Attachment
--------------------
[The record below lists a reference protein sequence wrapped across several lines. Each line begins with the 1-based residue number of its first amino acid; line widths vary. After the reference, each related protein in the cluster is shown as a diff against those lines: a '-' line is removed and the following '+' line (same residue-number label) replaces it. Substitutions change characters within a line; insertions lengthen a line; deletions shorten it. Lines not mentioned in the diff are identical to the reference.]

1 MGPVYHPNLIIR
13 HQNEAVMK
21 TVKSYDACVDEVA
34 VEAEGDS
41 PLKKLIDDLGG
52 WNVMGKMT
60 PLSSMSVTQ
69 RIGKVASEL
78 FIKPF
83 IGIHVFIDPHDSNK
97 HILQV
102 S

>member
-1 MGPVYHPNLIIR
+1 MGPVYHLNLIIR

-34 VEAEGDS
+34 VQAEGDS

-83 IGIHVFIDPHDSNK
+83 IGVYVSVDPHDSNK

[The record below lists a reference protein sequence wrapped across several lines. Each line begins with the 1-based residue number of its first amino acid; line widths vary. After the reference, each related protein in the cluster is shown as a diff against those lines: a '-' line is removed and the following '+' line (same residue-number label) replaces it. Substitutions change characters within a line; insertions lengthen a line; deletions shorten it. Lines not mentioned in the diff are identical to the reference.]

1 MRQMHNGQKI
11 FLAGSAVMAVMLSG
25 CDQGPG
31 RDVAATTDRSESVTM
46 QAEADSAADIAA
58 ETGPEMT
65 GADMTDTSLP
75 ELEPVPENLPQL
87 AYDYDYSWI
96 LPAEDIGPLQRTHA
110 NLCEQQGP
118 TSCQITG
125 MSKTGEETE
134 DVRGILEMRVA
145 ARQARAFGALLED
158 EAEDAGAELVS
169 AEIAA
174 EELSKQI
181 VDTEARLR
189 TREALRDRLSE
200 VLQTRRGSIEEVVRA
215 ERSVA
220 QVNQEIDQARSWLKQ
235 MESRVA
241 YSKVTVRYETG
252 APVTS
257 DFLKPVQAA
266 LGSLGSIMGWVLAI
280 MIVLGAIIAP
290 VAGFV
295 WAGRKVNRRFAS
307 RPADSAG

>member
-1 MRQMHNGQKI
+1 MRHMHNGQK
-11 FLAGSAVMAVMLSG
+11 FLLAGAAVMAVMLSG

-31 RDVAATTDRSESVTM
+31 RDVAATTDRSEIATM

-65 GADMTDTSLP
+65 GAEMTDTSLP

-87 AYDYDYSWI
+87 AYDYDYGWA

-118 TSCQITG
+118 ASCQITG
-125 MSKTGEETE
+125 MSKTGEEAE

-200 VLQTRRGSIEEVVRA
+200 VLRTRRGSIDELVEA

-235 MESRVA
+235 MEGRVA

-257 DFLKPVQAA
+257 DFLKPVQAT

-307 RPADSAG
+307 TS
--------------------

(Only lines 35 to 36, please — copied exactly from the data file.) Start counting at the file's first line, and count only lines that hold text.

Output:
134 DVRGILEMRVA
145 ARQARAFGALLED